Underlying inflation could exceed 3% by the end of 2002, according to Lombard Street Research's mont...
Underlying inflation could exceed 3% by the end of 2002, according to Lombard Street Research's monthly economic review. The economic think-tank's forecast contrasts to the majority view, including that of the Bank of England, which has inflation remaining below 2.5% for the next two years.
Martin McMahon, co-author of the report and an economist at Lombard Street Research, said there is a significant risk of a steep fall in sterling that could, in turn, lead to inflationary pressure.
McMahon also pointed to a number of domestically generated factors, further increasing the pressure on inflation.
Among these is the threat of higher petrol prices, as measured by the retail price index. Oil is now hovering between $24 and $25 a barrel, McMahon said, compared to $17 at the end of 2001. This has led to higher prices at the pumps.
If oil prices at the pumps remain at this level, he said, prices could be driven even higher. If the oil price remains stable at this level, however, it could still lead to a rise in inflation of 0.5%.
Similar factors that could exert upward pressure on inflation include Budget excise duty increases and large council tax hikes.
On a longer-term basis, McMahon said, an increase in the money supply will also lead to more inflation.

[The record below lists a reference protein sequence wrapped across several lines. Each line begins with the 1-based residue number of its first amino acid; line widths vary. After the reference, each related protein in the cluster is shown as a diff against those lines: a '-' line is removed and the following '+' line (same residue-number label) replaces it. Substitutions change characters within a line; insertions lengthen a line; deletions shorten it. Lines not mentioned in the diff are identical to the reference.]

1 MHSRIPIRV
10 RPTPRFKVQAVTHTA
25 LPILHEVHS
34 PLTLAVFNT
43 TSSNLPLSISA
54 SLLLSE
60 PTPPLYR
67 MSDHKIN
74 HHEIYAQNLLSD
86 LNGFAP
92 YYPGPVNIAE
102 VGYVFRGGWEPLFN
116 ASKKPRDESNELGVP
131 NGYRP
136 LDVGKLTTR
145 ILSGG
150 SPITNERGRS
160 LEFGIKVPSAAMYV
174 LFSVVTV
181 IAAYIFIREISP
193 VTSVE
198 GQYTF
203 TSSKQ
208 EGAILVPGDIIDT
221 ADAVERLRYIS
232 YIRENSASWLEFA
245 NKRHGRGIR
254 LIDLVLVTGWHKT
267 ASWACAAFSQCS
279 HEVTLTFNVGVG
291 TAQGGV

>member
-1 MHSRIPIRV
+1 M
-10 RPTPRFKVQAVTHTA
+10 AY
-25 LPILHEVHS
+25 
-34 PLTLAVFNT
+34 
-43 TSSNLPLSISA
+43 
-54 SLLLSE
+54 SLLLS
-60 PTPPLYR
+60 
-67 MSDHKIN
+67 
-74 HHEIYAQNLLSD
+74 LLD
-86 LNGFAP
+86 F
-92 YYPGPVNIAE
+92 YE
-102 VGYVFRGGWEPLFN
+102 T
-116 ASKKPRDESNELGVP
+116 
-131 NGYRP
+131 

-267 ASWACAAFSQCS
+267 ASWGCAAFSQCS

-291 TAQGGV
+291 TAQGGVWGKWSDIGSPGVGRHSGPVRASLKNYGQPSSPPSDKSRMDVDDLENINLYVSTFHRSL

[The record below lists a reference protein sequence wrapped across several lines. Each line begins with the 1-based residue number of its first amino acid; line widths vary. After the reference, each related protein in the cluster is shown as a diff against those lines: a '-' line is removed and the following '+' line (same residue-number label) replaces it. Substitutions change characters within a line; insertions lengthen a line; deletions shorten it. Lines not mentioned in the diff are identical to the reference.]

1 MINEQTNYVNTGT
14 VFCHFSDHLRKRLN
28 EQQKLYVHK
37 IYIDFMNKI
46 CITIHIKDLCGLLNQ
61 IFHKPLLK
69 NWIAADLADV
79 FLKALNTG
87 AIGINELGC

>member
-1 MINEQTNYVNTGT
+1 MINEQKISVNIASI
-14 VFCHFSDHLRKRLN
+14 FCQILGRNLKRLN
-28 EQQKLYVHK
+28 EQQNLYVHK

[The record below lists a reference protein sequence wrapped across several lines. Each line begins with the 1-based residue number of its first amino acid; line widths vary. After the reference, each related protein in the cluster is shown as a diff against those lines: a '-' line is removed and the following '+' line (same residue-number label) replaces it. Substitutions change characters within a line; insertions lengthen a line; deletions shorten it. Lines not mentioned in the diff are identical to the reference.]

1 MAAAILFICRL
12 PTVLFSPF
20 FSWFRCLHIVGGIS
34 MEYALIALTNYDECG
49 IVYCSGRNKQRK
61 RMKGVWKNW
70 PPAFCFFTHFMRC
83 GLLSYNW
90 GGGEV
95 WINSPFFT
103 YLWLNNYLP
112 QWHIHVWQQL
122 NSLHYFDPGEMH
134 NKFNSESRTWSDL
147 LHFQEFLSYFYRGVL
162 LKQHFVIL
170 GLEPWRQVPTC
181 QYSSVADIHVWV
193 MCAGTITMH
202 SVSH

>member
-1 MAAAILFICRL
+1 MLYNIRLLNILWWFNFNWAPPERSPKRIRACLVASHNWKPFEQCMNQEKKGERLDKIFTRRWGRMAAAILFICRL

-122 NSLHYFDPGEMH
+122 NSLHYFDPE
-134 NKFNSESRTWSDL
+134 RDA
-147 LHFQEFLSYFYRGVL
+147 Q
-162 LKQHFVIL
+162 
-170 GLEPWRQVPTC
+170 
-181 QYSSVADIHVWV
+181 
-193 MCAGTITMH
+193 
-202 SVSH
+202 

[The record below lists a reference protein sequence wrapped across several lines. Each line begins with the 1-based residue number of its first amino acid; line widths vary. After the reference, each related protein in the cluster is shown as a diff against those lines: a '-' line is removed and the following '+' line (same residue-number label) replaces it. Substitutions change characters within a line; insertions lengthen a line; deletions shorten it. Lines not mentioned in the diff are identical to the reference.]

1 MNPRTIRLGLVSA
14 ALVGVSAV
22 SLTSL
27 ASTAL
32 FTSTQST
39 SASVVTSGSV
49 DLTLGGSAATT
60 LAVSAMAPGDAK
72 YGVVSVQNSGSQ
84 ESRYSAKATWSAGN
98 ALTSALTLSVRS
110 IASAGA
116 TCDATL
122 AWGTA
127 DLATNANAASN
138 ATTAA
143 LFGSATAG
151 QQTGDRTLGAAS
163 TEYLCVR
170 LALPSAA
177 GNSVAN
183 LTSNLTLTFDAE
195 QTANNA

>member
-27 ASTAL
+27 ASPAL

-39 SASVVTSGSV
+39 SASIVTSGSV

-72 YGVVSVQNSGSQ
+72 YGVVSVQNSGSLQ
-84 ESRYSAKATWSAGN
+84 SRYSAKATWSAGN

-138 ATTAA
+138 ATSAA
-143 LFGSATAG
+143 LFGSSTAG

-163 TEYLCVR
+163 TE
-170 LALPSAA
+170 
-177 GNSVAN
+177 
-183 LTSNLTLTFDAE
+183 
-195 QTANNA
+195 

He added: 'At current rates, credit growth could run at double-digit rates in 2002. Increasing output could lead to supply-side bottlenecks, where there is an excess of actual output over potential output.'
Even excluding volatile elements like petrol and food prices, inflation has been on the rise. McMahon said low interest rates and pressure on the labour market from strong Government spending could lead to GDP growth that is higher than anticipated.
He believes inflation should remain close to its target until the middle of the year but could start rising strongly in the second and third quarters. He said inflation could breach 3% before the end of the year and is unlikely to fall back until the economy is slowed by rising interest rates.
The Bank of England's reputation could be damaged if it gets inflation targets badly wrong, according to McMahon. He said: 'The Bank of England's complacency over this inflation threat is unfortunate and will mar the otherwise good record in its first five years of operational independence.'
Professor Tim Congdon, at Lombard Street Research, predicted there will be no slowdown for current interest rates. A slowdown is in prospect only if the growth of domestic demand moderates, he said, but this is implausible as rates are at their lowest level for almost 40 years.
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